Asbestos Cottage

Asbestos Cottage

Asbestos Cottage

A few weeks ago I stayed at Asbestos Cottage in Kahurangi National Park. A track leads there from the road to the Cobb Reservoir. This road turns off the main Motueka–Tākaka road at Upper Tākaka.

It takes about one-and-a-half hours to tramp to Asbestos Cottage, which was Henry and Annie Chaffey’s home of close to 40 years. In 1951 Henry died in the snow with his boots on, aged 83, humping in supplies. In her grief, Annie tried to burn the cottage down, herself included. She acclimatised at a farm outside Tākaka before being moved to Timaru relatives. Deeply unhappy, after a couple of years she secreted away a fistful of sleeping pills to get across the great divide.

Inside Asbestos Cottage

Inside Asbestos Cottage (click for larger image)

In 1997 the Department of Conservation employed Anatoki-valley carpenter Gregor Koolen (assisted by ex New Zealand Forest Service ranger Max Polglaze) to restore Asbestos Cottage. It was built around 1900 from pit-sawn mountain cedar. Constructed like a huge packing crate, the only dimensions in the walls were three-by-twos and six-by-ones. It had no studs, so the weight of the building was carried by nails. The boards were just nailed to the bearers.

As much of the original hut as possible was conserved – the inch-wide gaps here and there testimony to restorers’ authenticity. They found some utensils and other artefacts while excavating around the hut – a log dog (for holding a log still while you saw it), camp-stretcher joint, soldering iron, cobbing plate (for separating asbestos from serpentine), earth-stake (from their radio), file, slasher head, old battery cells, pulley, pick head and half a blade shear. And beneath the foundations they found charcoal – the area was burnt off. In the 1890s scorched earth aided prospecters and graziers.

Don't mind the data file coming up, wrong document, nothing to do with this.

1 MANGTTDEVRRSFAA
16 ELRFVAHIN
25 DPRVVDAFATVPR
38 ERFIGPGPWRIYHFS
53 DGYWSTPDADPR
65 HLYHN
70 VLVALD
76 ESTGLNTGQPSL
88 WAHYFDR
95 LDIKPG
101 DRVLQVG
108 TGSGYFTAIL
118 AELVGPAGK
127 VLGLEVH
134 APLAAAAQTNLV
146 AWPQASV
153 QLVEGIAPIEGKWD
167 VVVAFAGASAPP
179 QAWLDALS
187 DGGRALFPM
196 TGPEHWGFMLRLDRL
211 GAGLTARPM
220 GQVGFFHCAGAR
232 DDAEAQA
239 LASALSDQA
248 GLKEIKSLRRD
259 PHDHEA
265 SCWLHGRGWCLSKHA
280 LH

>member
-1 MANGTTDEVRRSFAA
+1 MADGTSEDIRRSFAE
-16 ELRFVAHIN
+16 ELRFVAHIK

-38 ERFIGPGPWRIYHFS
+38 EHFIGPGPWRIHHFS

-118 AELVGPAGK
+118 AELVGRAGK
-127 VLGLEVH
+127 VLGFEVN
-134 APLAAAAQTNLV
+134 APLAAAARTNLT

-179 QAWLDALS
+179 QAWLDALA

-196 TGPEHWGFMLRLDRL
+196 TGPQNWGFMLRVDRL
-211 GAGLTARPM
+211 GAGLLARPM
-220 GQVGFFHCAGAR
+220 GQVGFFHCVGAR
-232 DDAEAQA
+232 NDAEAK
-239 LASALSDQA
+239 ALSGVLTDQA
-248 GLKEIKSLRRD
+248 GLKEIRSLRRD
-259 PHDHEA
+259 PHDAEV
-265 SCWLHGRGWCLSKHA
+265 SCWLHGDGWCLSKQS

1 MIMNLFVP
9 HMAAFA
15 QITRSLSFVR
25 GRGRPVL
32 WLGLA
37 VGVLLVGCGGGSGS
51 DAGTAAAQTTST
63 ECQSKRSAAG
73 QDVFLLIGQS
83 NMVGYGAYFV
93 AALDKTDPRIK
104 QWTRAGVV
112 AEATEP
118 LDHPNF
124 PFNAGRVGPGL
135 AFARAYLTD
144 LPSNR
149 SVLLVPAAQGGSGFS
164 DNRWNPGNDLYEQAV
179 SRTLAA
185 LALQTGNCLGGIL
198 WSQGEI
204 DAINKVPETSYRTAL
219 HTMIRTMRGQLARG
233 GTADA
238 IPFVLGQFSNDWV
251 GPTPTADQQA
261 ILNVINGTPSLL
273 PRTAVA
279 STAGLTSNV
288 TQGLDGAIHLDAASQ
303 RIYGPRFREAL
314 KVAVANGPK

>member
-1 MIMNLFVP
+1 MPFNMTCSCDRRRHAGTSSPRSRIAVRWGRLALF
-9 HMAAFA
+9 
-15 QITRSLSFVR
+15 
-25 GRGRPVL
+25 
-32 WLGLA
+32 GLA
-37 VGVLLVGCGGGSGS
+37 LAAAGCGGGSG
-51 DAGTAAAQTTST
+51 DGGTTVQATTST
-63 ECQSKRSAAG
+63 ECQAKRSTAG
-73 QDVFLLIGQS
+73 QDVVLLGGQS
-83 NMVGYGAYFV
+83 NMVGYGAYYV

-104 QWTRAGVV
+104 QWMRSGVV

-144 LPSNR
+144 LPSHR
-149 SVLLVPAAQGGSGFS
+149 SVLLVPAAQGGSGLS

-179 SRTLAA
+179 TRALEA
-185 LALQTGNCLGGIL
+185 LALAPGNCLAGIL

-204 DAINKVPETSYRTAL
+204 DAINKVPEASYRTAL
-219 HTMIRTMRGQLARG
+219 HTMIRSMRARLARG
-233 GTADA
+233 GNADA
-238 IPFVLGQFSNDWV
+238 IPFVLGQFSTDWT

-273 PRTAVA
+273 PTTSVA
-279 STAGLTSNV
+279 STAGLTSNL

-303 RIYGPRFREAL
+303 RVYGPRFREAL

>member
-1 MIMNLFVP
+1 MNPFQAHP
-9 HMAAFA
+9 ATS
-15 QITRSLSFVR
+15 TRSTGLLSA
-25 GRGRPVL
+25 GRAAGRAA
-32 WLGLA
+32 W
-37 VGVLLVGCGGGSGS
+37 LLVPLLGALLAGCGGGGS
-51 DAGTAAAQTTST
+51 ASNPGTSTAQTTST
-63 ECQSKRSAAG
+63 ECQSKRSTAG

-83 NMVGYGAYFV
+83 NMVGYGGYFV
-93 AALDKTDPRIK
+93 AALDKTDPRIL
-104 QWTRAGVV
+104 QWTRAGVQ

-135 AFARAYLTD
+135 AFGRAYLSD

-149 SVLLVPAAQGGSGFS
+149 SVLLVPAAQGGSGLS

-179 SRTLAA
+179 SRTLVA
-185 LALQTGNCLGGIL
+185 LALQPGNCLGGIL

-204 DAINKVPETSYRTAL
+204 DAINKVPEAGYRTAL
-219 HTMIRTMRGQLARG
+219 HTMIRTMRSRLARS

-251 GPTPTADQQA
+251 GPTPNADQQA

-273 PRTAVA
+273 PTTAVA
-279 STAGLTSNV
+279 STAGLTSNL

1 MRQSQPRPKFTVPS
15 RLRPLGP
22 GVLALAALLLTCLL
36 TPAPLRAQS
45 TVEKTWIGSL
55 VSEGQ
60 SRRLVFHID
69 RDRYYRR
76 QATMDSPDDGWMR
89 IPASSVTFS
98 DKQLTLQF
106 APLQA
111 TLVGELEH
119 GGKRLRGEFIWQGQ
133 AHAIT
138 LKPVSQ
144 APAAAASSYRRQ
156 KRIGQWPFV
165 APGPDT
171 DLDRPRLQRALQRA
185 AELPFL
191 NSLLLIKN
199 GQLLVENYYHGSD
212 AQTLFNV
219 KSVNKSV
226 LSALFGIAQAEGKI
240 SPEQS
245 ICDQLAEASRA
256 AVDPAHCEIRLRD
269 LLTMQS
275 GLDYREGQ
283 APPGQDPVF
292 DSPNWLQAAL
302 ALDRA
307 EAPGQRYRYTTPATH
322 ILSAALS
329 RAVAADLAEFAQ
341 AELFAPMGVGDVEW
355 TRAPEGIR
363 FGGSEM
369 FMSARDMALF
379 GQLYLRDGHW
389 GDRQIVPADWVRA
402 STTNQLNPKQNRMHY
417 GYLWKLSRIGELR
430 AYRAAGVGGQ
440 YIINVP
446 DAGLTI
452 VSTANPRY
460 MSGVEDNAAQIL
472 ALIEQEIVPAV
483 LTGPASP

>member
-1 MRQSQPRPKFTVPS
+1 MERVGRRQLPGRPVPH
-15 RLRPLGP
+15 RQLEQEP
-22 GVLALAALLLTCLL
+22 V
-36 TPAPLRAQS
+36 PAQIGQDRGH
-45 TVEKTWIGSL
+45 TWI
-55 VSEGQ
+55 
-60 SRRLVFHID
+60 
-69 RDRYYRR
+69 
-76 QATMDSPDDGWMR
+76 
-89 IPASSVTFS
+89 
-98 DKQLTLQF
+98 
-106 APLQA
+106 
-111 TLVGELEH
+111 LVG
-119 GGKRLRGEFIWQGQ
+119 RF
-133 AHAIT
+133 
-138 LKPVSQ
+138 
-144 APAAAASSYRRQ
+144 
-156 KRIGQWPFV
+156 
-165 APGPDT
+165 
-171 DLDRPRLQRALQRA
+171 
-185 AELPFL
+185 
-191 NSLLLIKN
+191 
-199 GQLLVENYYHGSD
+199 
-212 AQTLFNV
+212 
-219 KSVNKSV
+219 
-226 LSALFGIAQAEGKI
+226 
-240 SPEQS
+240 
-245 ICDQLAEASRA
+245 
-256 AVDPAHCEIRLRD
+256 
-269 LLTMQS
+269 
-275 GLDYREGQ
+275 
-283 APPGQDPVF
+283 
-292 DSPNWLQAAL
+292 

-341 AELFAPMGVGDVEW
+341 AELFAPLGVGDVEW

A seam of asbestos

A seam of asbestos (click for larger image)

Henry was a prospector and wrote letters trying to get the nearby asbestos deposits mined. They were worked on small scale in the 1940s and 1950s, but were too low-grade and the country too rugged to make the cost of mining worthwhile. There are also asbestos outcrops at Red Mountain in South Westland – part of the same suite of rocks which the Alpine Fault has displaced by 480 kilometres – but the rugged country there meant they too were never worth mining.

I had with me Jim Henderson’s The exiles of asbestos cottage (1981) which details the lives of this remarkable couple. It was humbling to read it in their home, and although I had a restless sleep, no ghosts troubled it.

One comment added so far

  1. Comment made by Joy Stephens || May 13th, 2010

    Hi Carl,
    There’s more information and pix on this sad but fascinating story at:

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